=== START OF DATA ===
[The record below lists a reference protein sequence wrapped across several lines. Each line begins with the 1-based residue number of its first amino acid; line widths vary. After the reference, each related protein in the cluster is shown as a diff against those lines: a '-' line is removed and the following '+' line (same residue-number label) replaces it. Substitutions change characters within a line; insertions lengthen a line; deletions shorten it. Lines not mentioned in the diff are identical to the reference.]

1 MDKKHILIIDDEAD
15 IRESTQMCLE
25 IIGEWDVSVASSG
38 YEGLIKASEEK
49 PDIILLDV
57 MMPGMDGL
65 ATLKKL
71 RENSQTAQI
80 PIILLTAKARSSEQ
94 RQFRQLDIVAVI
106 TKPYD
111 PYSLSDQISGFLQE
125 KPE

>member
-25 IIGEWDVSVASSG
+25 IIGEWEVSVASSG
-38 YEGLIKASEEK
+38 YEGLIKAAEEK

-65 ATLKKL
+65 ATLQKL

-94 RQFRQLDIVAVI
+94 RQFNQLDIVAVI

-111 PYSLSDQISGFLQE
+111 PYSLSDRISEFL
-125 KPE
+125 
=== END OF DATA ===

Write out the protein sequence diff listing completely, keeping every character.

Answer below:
[The record below lists a reference protein sequence wrapped across several lines. Each line begins with the 1-based residue number of its first amino acid; line widths vary. After the reference, each related protein in the cluster is shown as a diff against those lines: a '-' line is removed and the following '+' line (same residue-number label) replaces it. Substitutions change characters within a line; insertions lengthen a line; deletions shorten it. Lines not mentioned in the diff are identical to the reference.]

1 MDKKHILIIDDEAD
15 IRESTQMCLE
25 IIGEWDVSVASSG
38 YEGLIKASEEK
49 PDIILLDV
57 MMPGMDGL
65 ATLKKL
71 RENSQTAQI
80 PIILLTAKARSSEQ
94 RQFRQLDIVAVI
106 TKPYD
111 PYSLSDQISGFLQE
125 KPE

>member
-25 IIGEWDVSVASSG
+25 IIGEWEVSVASSG
-38 YEGLIKASEEK
+38 YEGLIKAAEEK

-65 ATLKKL
+65 ATLQKL

-94 RQFRQLDIVAVI
+94 RQFNQLDIVAVI

-111 PYSLSDQISGFLQE
+111 PYSLSDRISEFL
-125 KPE
+125 